Google’s newly formed self-driving vehicle division, dubbed Waymo, has unveiled it first new car as an independent company — and it’s a minivan.
It’s been less than a week since Waymo became its own standalone company under Google’s parent corporation Alphabet. Since then, Waymo is reportedly adding 100 bespoke Chrysler Pacifica hybrid minivans to its autonomous vehicle test fleet, according to Wired.
The Chrysler-Waymo collaboration was first announced in May of this year, when the latter group was still called the Google Self-Driving Car Project. As part of the partnership, Chrysler modified many of the Pacifica’s parts specifically for Waymo, including its electrical and structural systems, chassis and powertrain, according to USA Today. They’re the first cars that Waymo is testing since becoming a standalone company, and they’re a far cry from the pod-like vehicles that the project has used before.
Neither company has stated where the collaboration is headed. Waymo’s main objective is to bring its technology and systems to the mass market, and teaming up with an established auto manufacturer makes sense for the company’s overall goal.
While the Pacifica might seem like an odd choice for the company’s first flagship collaboration, they are actually well-suited for the job. While Waymo’s research vehicles don’t necessarily need to be hybrids, the Pacifica is a drive-by-wire car — which is critical to Waymo’s self-driving system — and its spacious cargo capacity means more room for testers and research equipment, ARS Technica reported.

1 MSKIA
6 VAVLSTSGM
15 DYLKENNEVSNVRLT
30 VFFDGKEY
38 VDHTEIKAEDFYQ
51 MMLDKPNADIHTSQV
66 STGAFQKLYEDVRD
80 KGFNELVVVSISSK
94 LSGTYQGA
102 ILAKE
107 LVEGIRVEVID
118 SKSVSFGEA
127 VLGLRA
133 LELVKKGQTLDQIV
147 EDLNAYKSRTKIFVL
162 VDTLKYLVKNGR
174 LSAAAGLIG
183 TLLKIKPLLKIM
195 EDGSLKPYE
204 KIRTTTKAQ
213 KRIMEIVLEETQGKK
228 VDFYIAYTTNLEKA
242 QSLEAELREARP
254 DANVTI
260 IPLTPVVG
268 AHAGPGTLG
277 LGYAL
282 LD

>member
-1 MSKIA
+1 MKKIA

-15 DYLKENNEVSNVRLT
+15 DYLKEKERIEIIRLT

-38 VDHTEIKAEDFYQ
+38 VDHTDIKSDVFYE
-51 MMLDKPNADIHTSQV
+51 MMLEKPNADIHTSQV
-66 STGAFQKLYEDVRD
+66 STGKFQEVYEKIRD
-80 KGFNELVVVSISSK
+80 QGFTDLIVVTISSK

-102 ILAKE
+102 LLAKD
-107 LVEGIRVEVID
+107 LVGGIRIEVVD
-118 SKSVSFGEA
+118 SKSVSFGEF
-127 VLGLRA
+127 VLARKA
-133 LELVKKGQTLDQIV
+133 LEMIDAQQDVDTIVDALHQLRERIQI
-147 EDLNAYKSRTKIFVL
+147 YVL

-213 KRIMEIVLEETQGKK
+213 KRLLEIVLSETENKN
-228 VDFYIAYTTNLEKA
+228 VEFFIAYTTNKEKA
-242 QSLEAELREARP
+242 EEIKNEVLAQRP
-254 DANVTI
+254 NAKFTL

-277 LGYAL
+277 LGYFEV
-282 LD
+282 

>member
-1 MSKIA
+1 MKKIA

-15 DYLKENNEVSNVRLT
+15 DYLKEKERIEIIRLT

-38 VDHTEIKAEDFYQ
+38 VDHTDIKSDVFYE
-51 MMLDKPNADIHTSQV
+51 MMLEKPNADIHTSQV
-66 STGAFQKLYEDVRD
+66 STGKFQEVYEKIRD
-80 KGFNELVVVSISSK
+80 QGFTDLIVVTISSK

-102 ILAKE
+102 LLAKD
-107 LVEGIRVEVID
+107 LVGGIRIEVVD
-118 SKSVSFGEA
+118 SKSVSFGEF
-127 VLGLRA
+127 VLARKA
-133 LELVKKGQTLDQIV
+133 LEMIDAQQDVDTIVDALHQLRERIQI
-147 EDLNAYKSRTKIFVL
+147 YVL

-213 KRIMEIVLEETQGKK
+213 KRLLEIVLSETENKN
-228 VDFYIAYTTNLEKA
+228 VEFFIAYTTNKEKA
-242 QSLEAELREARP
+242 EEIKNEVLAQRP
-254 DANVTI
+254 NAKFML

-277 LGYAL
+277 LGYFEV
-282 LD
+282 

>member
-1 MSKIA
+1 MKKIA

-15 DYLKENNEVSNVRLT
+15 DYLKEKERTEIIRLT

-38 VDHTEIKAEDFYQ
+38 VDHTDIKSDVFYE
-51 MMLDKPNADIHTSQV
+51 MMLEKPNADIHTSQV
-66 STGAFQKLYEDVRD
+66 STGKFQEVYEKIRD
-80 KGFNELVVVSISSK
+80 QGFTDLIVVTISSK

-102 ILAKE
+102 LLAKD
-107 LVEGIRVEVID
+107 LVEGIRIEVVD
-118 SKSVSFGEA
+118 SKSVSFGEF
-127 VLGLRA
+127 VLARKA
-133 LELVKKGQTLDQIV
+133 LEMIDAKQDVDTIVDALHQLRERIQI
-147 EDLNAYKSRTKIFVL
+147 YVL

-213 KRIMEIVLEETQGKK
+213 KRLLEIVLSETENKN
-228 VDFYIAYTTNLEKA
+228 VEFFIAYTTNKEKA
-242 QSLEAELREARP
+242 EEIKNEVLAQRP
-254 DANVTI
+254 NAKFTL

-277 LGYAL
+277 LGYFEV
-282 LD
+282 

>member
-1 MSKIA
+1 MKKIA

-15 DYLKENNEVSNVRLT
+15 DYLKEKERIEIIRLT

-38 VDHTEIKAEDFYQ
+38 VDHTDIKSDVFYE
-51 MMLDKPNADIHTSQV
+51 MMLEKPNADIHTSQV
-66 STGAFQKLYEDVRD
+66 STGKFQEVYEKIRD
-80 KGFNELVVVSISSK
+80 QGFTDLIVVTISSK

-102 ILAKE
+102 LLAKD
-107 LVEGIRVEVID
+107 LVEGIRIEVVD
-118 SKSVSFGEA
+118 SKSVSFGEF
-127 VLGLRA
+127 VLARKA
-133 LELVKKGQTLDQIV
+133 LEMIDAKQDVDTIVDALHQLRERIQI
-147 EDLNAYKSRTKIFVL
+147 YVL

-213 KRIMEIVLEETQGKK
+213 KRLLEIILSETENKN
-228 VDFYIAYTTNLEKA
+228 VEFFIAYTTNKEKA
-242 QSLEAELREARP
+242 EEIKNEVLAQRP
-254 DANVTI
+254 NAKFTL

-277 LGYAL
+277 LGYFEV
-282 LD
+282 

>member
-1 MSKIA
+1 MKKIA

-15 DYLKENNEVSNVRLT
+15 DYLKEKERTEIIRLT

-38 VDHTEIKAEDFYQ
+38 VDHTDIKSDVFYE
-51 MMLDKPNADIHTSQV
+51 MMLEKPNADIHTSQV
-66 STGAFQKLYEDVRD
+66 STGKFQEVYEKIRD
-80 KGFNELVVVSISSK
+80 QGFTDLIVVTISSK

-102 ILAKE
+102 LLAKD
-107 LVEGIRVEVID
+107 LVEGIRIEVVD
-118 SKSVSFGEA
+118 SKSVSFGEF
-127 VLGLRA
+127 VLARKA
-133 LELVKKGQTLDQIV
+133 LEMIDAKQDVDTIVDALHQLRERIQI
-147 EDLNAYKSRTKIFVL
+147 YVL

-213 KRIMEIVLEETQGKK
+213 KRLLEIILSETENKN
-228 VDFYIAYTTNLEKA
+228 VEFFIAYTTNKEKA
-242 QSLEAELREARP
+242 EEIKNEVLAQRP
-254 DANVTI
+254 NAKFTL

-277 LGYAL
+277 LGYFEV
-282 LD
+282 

Some early prototypes of the minivans have already accumulated test miles at Google’s track in California, according to Waymo CEO John Krafcik. But despite rumors that the minivans will carry passengers by 2017, both companies denied that any ride-sharing service was in the works, and have stated that the Pacificas are purely test vehicles. On the other hand, Waymo has historically brought Google employees and selected guests for test rides in its prototypes.
The Chrysler Pacificas were developed at an R&D site in Michigan, and went through extensive testing at proving grounds in Chelsea, Michigan and Yucca, Arizona before being shipped to Waymo, USA Today reported.